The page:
Animal Anecdote 7.
A word about the Davis Tucks, the owners of the Silvermine Kennels were as trustworthy as can be with their reputation of breeding and showing the finest of the finest English Setters in our country. I start this anecdote about the owners because there may be those who wonder about the validity of my observation. They presented a beautiful 3 year old Champion English Setter bitch with a problem. She had not been in heat for breeding for over a year. I tried many published treatments and nothing had worked. Finally I suggested an exploratory operation and if nothing else could be done I would spay her and she could become someones pet. The surgery was agreed on.
The surgery answered the cause of her problem but never had I seen or heard of the situation. The uterus of dogs is “Y” shaped in which the puppies develop and this female had an infection called pyometra meaning pus in the uterus, not unusual in dogs but in this case only one horn of the uterus was involved. That horn was full of pus as if she were pregnant in that one horn only. I tied off the infected horn and removed it and the ovary on that side and she was discharged the following day. Her recovery was uneventful and in 2 weeks by phone I was told she was in full heat. I suggested they wait for the next heat but she was bred anyway and to one of the Silvermine Champions. At 18 days she was presented for an evaluation and I was able to palpate pregnancy. The Tucks then told me that friends in England wanted to purchase her.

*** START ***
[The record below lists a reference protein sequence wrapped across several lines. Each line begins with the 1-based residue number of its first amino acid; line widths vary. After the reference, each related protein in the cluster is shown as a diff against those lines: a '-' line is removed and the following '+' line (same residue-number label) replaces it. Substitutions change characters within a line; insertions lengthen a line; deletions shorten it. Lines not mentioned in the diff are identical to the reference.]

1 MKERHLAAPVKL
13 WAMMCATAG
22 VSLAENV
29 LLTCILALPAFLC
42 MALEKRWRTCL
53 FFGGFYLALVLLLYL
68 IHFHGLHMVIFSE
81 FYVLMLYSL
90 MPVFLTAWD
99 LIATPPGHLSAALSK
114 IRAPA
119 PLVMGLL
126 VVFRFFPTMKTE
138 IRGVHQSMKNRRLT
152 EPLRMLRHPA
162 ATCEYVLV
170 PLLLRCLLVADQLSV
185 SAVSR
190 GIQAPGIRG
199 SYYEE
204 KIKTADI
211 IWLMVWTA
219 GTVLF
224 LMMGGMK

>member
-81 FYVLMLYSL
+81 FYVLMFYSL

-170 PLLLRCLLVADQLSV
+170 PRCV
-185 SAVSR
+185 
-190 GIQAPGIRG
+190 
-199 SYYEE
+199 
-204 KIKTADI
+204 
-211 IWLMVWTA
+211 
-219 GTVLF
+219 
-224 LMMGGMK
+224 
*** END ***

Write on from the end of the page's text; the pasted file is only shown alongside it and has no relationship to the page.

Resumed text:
Were ethics involved? The English knew all about the case and still offered considerable sum for this young American Champion. I gave the necessary health certificate and she was to leave by plane in a few days. All went well and she was confined for 6 months by English law in quarantine where she had 12 normal puppies. Half a uterus and 12 puppies? All did well but the question arose, if she had had a whole uterus would she have had 24 puppies? Who knows but here is an interesting question for research to answer. What determines the number of offspring any mammal has?
Next time about a Jonny Harvard and another.